On June 1, 2008, a three-alarm fire broke out on Universal Studios Lot, the backlot of Universal Studios. The fire started when a worker was using a blowtorch to warm asphalt shingles being applied to a facade. The Los Angeles County Fire Department reported that Brownstone Street, New York Street, New England Street, the King Kong attraction, some structures that make up Courthouse Square, and the Video Vault, which contained duplicates of Universal's film library, had burned down. Aerial news footage captured the Courthouse building surviving its third fire, with only the west side slightly charred.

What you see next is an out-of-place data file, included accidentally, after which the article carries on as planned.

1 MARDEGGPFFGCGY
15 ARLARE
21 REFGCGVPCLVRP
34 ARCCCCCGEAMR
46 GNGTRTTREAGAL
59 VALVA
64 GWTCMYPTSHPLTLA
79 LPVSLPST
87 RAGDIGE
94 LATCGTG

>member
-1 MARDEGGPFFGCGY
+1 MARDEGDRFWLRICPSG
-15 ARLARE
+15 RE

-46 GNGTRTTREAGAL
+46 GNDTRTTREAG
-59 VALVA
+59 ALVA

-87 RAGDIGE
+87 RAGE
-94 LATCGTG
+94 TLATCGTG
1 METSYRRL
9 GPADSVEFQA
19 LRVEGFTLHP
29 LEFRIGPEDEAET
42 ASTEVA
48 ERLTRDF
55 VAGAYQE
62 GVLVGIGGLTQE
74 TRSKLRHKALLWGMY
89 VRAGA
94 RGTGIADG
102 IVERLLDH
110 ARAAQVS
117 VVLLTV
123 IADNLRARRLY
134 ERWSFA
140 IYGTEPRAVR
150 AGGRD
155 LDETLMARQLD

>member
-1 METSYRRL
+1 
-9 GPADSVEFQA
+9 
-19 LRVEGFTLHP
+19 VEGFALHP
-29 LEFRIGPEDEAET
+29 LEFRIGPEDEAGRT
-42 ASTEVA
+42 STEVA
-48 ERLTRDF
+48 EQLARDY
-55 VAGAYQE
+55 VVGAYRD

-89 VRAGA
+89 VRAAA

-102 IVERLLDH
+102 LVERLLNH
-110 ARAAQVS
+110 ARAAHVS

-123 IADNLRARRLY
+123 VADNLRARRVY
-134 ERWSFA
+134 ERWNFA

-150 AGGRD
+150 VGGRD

Over 516 firefighters responded, as well as two helicopters dropping water. Nine firefighters and a Los Angeles County sheriff's deputy sustained minor injuries. The fire took at least 12 hours to extinguish, in part because of the low water pressure due to the low capacity of Universal's pipes; firefighters had to tap streams and lakes.
Universal executives initially claimed the fire destroyed 40,000 to 50,000 archived digital video and film copies of Universal movies and TV shows, some almost a century old, including the films Knocked Up and Atonement, the NBC series Law & Order, The Office, and Miami Vice, and the CBS series I Love Lucy. Universal president Ron Meyer told the media that "nothing irreplaceable was lost" and that the company had duplicates of everything destroyed.
Several days after the fire, it was reported that the King Kong attraction would be replaced by a new attraction. However, Universal reverted to its original plan, basing the new attraction, King Kong: 360 3-D, on the 2005 King Kong film.